Summary:

With Apple’s (NSDQ: AAPL) impending release of the iPhone software development kit, Wired reports today that Apple will probably turn iTunes…

With Apple’s (NSDQ: AAPL) impending release of the iPhone software development kit, Wired reports today that Apple will probably turn iTunes into a software store, where consumers can buy apps for their iPhone or iPod Touch.

The story says that it makes a lot of sense to distribute software this way since Apple has already created a successful community. However, it also brings up several questions on how it might work. For one, the story said developers may be uncomfortable with the arrangement because it will mean Apple will have all but total control over both the hardware and the distribution channel. But it never asked the obvious — if customers purchase software direct from iTunes, will AT&T (NYSE: T) be left completely out of the revenue loop? Today, a lot of the applications or other content are distributed on handsets, allowing the operator to take a cut of the profits. If Apple creates a marketplace online, would that bypass AT&T?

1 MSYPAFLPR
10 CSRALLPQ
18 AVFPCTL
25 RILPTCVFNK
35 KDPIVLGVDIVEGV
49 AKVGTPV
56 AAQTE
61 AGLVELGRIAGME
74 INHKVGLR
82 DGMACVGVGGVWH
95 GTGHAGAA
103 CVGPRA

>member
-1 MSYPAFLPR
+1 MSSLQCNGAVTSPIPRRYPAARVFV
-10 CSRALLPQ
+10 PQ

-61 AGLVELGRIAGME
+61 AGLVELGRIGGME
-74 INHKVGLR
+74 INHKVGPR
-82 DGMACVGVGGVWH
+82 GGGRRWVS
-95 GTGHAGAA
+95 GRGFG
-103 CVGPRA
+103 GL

If this indeed becomes the case, Apple won’t be the first to sell applications online without the carrier’s permission. Today, owners of smartphones can go to various Web sites and pay for downloads without ever involving the carrier. But if Apple controls the entire distribution, maybe AT&T can arrange a cut of the revenues?

There’s no update on when the SDK will be released, other than it’s expected later this month.

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